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We LOVE profiling DJs from around the country and I was really impressed with Redd Roxx's drive. She currently works at WBLK in Buffalo and is destined for even greater success.RADIO FACTS: Where are you from? REDD ROXX: I was born, raised and currently reside in the land of the (well known national) Buffalo wing & the Buffalo Bills, none other than Buffalo, New York. How did you get started in Radio? My college career was in nursing and was completely unhappy. It just wasn’t my passion! I took a break and asked myself what did I like to do the most? I pretty much realized I loved anything based in communications. Writing, speaking, etc. so I decided to go back to school for communications & media arts and LOVED it! There, I discovered my passion for broadcasting. I learned the basics at our college radio station and decided to try and intern for the largest Hip Hip and R&B station in Western New York, Power 93.7 WBLK. After some persistence, I finally landed an interview with the promotions department and the rest was history! DJ Supreme was the evening Radio DJ at the time, he took me under his wings and taught me basically all that I know today. For that, I’m forever indebted. My Program Director at the time, Chris Reynolds gave me a shot at overnights and I worked my up to finally landing my own radio show and been at it ever since! What Radio DJs or people in the industry do you most admire? Of course, I love the greats like Angie Martinez whom I admire her longevity in this industry because it can be tough for us women and very unpredictable. Angela Yee is dope, I admire her growth and ability to evolve. I met TT Torrez while she was hosting at a club in NYC during NBA All-Star Weekend one year and she actually inspired me to step my MIC game up! She was so amazing and confident! And an up and coming radio personality I follow on IG is MiAsia Symone, I’ve literally watched her grind from the ground up and she’s doing big things now! That’s so inspirational to me. So, what makes your show different from others? I’m real! I get a lot of people that tell me I brighten up their days because I’m silly and just have fun with it and genuinely love what I do. I think that comes across the airwaves to my listeners. Where do you see yourself in five years? Five years in radio? Definitely syndicated. I see myself also crossing over into television as well. I hope to be able to aid in bridging the gap between social media tv and traditional tv. What would most people be surprised to learn about you? That I’m a mom of three! Yes. I actually completed school and interned with three kids...while going through a divorce might I add. My oldest is 16 and loves music just as much as I do...so much so, he produces in his free time outside of school and work. It’s dope to have that bond with your kids and also even more dope that he keeps me in the loop with what all the cool kids are listening to outside of the radio. We have debates often about what’s hot and what’s not lol I also grew up in a household where we couldn’t listen to Hip Hop freely, at least while my dad was home. He was strict! I use to sneak into my older sister’s room and watch the VHS tapes of videos she would secretly record while they were outside playing. Method Man & Mary J. Blige’s “You’re All I Need” did it for me! I watched that video over and over...that’s when I fell in love with hip hop music. I was gifted with my first stereo around 13 years old and believe it or not, I still have it until this day. Anything else? I just want to say to anyone out there hoping to get into radio...it’s HARD, but with persistence, patience, and dedication you CAN and WILL do it. Don’t ever give up that dream! Build relationships, connections and never stop working on your craft. I did it with almost every set of odds against me, so it can most definitely be done. Never stop grinding! - Radio ReddRoxx email@example.com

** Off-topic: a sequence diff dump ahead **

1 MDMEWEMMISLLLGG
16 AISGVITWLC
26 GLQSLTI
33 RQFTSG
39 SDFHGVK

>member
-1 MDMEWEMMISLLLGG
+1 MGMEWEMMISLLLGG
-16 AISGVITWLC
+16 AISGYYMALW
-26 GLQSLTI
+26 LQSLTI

Skip Dillard (WBLS and WLIB), the legendary operations manager of ratings powerhouse WBLS (FM), has programmed a wide variety of stations from hip hop music to heritage. He recalls WBLK in Buffalo which was the first African American FM in the country. In 1964 they had to give out transistor radios because nobody had any and ‘race music’ was widely banned. We’ve come a long way since then. WBLS is particularly historic “WBLS was owned by the same African American family, the Sutton family, from 1972 to 2012 and so it had a certain sense of community from the start. It was a champion where it started in Harlem,” says Dillard. “The station survived bankruptcy, a holding company and was finally sold to Emmis in 2014. Thankfully we’ve been blessed to have owners who see the (read more here)